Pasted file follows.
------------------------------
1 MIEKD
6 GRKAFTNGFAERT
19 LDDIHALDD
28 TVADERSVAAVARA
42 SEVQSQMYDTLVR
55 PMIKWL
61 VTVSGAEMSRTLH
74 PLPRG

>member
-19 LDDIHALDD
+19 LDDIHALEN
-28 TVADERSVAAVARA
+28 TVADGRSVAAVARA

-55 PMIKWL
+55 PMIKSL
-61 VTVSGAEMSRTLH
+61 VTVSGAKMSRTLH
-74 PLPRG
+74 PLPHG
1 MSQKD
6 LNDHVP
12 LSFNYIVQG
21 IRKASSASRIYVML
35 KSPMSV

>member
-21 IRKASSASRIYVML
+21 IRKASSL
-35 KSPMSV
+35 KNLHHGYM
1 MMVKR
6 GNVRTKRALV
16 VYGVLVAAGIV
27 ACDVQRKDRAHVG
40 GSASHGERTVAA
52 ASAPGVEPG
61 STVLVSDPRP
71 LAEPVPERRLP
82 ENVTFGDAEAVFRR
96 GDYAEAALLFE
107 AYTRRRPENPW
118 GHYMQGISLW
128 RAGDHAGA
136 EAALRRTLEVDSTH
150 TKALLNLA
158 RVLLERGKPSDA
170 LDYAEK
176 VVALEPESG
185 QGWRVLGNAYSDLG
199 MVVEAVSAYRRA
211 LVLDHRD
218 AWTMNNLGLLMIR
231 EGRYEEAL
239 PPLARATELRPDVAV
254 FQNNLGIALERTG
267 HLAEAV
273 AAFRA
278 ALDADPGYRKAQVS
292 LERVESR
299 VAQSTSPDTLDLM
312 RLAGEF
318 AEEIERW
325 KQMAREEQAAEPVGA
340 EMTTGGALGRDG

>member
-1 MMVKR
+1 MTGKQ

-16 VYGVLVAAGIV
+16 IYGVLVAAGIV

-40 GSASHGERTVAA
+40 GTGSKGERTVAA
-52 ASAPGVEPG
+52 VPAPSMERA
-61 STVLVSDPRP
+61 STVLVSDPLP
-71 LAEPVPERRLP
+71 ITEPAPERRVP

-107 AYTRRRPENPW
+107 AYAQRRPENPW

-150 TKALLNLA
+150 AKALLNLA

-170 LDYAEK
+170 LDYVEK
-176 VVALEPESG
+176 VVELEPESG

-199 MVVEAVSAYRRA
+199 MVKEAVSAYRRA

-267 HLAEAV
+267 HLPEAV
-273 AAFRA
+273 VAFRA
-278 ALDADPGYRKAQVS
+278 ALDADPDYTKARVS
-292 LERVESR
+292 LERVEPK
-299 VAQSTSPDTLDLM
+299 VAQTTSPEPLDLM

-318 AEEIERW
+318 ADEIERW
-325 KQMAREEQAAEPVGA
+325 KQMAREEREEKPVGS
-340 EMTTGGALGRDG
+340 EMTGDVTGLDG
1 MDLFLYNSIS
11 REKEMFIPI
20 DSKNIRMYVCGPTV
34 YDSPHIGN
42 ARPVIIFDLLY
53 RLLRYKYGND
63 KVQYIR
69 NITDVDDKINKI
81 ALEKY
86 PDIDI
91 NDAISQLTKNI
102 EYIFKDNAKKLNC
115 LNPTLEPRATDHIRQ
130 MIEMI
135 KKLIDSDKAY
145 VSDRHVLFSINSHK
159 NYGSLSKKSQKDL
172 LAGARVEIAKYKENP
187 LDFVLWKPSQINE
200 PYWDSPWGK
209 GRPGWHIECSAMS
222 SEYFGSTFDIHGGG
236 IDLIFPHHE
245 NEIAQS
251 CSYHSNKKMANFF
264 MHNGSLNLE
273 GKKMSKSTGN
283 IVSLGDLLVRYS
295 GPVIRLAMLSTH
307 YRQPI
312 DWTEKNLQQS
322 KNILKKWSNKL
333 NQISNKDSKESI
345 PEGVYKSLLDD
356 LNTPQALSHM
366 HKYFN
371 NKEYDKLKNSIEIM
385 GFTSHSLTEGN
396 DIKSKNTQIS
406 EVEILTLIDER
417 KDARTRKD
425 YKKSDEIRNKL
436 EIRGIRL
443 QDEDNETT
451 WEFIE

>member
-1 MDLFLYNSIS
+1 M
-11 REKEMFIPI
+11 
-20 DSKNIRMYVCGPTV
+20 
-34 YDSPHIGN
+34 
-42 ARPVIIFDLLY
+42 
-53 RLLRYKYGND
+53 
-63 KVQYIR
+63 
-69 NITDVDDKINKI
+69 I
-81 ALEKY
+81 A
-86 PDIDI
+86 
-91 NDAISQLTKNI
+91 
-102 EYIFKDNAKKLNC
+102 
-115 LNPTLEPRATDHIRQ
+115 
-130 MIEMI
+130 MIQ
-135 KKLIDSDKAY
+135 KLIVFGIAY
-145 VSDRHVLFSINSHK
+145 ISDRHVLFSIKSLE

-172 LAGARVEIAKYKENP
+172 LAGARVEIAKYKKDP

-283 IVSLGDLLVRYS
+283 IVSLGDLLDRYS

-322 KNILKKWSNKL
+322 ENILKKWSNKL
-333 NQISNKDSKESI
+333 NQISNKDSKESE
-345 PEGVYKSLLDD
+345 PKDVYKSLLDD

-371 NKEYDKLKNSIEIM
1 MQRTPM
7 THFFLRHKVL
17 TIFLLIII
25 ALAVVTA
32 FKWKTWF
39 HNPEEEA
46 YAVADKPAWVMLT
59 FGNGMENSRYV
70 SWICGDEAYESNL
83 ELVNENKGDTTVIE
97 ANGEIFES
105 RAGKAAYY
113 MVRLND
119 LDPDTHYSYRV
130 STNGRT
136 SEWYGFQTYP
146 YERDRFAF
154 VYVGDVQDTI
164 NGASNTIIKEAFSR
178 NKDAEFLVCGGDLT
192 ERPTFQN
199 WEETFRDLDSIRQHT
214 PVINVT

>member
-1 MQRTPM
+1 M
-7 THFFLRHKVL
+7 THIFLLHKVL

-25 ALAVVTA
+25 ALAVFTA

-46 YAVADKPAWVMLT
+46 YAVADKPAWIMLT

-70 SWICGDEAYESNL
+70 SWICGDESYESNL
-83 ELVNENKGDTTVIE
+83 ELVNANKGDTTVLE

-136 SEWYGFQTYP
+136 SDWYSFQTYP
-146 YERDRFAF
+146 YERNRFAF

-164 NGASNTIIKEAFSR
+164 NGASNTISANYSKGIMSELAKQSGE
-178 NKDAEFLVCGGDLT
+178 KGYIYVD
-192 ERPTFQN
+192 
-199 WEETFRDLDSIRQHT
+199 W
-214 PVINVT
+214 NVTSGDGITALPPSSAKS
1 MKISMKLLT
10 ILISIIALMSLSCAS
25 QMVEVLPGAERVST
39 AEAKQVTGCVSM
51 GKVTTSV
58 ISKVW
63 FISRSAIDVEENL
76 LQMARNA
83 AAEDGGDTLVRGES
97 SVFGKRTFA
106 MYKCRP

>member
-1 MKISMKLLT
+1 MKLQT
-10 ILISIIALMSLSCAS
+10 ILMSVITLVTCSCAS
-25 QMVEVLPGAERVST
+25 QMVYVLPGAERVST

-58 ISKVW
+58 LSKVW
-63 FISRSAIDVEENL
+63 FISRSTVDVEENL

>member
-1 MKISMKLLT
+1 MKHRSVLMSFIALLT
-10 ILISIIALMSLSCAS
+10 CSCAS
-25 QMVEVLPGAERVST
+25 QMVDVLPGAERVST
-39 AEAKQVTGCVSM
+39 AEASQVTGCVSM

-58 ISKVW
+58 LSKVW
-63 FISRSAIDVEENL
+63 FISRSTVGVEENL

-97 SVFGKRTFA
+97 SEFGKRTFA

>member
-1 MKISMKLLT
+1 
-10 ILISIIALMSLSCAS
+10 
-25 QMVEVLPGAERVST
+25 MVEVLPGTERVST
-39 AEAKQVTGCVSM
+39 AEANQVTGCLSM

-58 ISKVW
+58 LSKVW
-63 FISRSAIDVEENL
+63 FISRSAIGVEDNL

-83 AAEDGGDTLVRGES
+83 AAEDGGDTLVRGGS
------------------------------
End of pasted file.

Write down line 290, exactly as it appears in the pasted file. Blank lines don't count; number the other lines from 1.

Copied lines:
-63 FISRSAIDVEENL